Russia Won’t Ask UN Council Vote on Its Ukraine Resolution
Russia announced it will not ask the U.N. Security Council to vote Friday on its draft resolution on humanitarian relief for Ukraine, which has been criticized for making no mention of Moscow’s invasion of its neighbor.
It will instead use the scheduled council session to again raise allegations that the United States has biological warfare laboratories in Ukraine, claims that Washington says are disinformation and part of a potential “false-flag operation” by Moscow.
Russia’s U.N. ambassador, Vassily Nebenzia, made the announcement at a Security Council meeting Thursday afternoon that was called by six Western countries, including the United States, to get an update on the three-week-old war.
He said Russia is not withdrawing the resolution but decided not to seek a vote at this time because of what he called “unprecedented pressure” from Western nations, especially the United States and Albania, on U.N. member states to oppose the measure.
Japan Slaps New Sanctions on Russian Defence Officials, Arms Exporter
Japan said on Friday it will impose sanctions against 15 Russian individuals and nine organisations, including defence officials and state-owned arms exporter Rosoboronexport.
The sanctions, which include asset freezing, are the latest in a series of measures by Japan following Russia’s invasion of Ukraine.
Japan has now slapped sanctions on 76 individuals, seven banks, and 12 other organisations in Russia, according to the finance ministry.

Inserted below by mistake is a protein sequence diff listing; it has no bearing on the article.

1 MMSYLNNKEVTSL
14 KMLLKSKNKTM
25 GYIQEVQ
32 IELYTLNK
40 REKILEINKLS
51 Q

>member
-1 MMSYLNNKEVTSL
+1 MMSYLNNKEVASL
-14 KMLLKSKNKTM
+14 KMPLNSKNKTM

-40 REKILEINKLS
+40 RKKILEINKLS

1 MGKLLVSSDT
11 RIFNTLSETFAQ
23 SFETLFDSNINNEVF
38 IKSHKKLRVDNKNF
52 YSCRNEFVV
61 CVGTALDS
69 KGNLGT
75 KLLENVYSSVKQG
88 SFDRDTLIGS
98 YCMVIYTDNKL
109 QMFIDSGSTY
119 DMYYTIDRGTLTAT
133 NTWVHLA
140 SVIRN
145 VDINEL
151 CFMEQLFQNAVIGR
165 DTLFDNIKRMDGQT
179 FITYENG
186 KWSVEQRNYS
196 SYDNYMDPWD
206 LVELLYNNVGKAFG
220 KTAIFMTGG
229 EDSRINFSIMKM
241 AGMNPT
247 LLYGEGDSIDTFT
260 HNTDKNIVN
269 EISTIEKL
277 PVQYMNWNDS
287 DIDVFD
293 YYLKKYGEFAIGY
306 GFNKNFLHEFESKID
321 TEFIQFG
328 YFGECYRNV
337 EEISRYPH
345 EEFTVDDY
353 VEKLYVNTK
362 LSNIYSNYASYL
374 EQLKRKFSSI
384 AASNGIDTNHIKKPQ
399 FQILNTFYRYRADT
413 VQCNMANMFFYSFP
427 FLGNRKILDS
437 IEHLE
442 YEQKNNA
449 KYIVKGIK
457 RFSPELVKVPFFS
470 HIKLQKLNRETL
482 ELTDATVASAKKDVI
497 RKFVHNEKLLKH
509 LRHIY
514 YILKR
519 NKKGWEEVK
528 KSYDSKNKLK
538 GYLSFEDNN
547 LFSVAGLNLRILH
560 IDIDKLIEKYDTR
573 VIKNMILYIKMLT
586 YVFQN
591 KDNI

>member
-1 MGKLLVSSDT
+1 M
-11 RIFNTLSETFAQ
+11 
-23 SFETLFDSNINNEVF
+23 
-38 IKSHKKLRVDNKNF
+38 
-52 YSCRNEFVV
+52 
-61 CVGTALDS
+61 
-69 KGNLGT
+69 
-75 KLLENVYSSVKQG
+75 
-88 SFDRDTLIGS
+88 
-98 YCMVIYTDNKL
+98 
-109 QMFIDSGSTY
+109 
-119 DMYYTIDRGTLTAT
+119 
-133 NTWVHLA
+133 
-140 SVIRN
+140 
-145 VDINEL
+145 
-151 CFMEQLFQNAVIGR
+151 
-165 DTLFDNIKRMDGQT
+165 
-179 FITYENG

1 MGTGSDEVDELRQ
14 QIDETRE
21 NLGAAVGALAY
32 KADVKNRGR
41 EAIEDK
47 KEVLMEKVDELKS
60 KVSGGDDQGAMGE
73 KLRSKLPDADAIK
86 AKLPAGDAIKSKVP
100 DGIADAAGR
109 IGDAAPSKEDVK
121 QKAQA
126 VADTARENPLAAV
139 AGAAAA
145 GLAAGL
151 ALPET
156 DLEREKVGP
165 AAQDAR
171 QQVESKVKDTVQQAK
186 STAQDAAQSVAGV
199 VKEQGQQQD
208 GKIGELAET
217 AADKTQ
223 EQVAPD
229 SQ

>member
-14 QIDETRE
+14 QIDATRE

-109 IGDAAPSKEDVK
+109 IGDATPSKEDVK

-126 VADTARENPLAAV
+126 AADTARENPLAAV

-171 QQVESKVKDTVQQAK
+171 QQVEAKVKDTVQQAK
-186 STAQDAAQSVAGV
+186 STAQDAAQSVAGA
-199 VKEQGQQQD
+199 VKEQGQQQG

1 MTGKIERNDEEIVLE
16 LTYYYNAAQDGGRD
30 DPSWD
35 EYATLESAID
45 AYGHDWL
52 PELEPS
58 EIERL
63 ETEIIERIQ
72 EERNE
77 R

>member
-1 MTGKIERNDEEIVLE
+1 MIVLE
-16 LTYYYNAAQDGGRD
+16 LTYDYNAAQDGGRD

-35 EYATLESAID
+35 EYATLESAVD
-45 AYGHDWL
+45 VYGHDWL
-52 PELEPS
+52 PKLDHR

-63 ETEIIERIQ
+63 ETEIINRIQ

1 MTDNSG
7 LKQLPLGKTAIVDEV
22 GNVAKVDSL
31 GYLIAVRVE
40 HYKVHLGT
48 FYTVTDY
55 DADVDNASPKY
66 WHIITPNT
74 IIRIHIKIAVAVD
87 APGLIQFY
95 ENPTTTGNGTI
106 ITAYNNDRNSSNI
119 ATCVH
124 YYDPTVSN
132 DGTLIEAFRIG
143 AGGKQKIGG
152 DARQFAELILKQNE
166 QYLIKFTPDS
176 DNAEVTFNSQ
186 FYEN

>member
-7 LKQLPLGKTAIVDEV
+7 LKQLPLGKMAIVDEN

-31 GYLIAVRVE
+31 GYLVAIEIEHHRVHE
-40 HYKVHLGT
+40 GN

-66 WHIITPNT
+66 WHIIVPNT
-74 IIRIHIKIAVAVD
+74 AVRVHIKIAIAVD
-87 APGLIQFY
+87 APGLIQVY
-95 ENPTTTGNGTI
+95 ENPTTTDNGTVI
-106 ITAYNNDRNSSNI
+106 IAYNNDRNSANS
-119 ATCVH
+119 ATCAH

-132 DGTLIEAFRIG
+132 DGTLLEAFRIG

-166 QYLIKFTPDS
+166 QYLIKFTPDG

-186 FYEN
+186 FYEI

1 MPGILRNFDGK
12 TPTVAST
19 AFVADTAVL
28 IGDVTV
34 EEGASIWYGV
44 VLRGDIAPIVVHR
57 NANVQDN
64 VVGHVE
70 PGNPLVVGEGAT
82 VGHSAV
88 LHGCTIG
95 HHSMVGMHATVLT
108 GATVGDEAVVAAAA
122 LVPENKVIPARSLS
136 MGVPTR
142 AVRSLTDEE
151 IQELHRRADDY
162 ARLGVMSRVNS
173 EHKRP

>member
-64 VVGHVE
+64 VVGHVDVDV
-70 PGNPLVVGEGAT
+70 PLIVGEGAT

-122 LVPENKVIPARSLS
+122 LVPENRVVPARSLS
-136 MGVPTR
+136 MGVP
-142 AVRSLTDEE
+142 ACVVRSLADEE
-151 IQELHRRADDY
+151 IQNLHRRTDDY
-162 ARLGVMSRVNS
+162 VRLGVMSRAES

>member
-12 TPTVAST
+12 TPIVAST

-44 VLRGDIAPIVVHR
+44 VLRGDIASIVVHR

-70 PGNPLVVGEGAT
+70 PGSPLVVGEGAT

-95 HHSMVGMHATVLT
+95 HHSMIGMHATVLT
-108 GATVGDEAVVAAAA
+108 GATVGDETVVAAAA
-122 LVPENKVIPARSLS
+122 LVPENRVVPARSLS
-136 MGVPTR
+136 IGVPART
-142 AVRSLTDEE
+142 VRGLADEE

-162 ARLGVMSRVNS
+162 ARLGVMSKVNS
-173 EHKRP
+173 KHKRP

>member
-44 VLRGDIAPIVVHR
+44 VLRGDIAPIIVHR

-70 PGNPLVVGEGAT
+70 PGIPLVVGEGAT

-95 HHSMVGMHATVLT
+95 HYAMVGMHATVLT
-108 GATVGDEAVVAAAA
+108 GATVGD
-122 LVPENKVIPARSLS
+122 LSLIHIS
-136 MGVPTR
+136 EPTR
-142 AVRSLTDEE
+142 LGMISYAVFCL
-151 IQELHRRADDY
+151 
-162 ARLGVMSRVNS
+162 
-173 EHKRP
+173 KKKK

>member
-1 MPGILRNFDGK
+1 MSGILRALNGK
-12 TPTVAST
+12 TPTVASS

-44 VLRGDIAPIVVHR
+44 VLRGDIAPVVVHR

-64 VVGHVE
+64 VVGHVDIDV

The government on Friday designated Russian Foreign Ministry spokeswoman Maria Zakharova and several military equipment makers including United Aircraft Corp, which manufactures fighter jets.
Russian Media: Detention of WNBA’s Griner Extended to May 19
Russian media reported that the detention of WNBA star Brittney Griner was extended until May 19, a development that could see the two-time Olympic champion being held for at least three months before her case is resolved.
The case of the 31-year-old Griner, one of the most recognizable players in women’s basketball, comes amid heightened tensions between Washington and Moscow over Russia’s invasion of Ukraine.
Griner was detained at a Moscow airport, reportedly in mid-February, after Russian authorities said a search of her luggage revealed vape cartridges allegedly containing oil derived from cannabis, which could carry a maximum penalty of 10 years in prison.
“The court granted the request of the investigation and extended the period of detention of the U.S. citizen Griner until May 19,” the court said, according to the state news agency Tass.
The U.S. Embassy in Moscow did not immediately return calls from The Associated Press seeking comment.
Biden Admin Lets Ukrainians Fleeing War Into US From Mexico
U.S. Secretary of Homeland Security Alejandro Mayorkas said that Customs and Border Protection agents along the U.S.–Mexico border have been instructed to allow Ukrainians to enter the country to seek asylum even as most people are turned back under a public health order instituted at the start of the COVID-19 pandemic.
More than 3 million people have fled Ukraine following Russia’s Feb. 24 invasion. More than half have gone to Poland. Most of the rest are in the surrounding countries of Eastern Europe, according to the U.N. High Commissioner for Refugees.
Mayorkas told reporters Thursday that U.S. refugee officers have been sent to the region to work with the U.N. and determine whether some Ukrainians may seek to come to the United States through the refugee program. But he and other administration officials are not expecting many will want to come.